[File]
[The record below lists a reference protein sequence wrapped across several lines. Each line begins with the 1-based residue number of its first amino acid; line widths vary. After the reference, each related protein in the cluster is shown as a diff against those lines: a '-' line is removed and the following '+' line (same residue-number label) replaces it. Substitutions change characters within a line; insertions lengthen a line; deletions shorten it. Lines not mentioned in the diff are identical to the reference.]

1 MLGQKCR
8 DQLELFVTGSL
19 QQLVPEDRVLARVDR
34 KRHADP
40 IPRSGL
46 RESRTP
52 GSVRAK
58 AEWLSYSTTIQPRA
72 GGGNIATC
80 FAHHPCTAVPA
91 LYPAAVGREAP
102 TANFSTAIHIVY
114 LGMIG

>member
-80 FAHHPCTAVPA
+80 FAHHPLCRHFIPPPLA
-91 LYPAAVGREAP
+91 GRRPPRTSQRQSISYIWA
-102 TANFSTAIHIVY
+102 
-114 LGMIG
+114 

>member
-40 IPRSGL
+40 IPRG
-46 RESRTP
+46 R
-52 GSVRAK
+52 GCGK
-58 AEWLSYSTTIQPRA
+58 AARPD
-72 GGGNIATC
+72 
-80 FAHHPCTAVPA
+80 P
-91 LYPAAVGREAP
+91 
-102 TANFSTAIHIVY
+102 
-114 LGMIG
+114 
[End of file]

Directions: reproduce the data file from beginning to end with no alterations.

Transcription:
[The record below lists a reference protein sequence wrapped across several lines. Each line begins with the 1-based residue number of its first amino acid; line widths vary. After the reference, each related protein in the cluster is shown as a diff against those lines: a '-' line is removed and the following '+' line (same residue-number label) replaces it. Substitutions change characters within a line; insertions lengthen a line; deletions shorten it. Lines not mentioned in the diff are identical to the reference.]

1 MLGQKCR
8 DQLELFVTGSL
19 QQLVPEDRVLARVDR
34 KRHADP
40 IPRSGL
46 RESRTP
52 GSVRAK
58 AEWLSYSTTIQPRA
72 GGGNIATC
80 FAHHPCTAVPA
91 LYPAAVGREAP
102 TANFSTAIHIVY
114 LGMIG

>member
-80 FAHHPCTAVPA
+80 FAHHPLCRHFIPPPLA
-91 LYPAAVGREAP
+91 GRRPPRTSQRQSISYIWA
-102 TANFSTAIHIVY
+102 
-114 LGMIG
+114 

>member
-40 IPRSGL
+40 IPRG
-46 RESRTP
+46 R
-52 GSVRAK
+52 GCGK
-58 AEWLSYSTTIQPRA
+58 AARPD
-72 GGGNIATC
+72 
-80 FAHHPCTAVPA
+80 P
-91 LYPAAVGREAP
+91 
-102 TANFSTAIHIVY
+102 
-114 LGMIG
+114 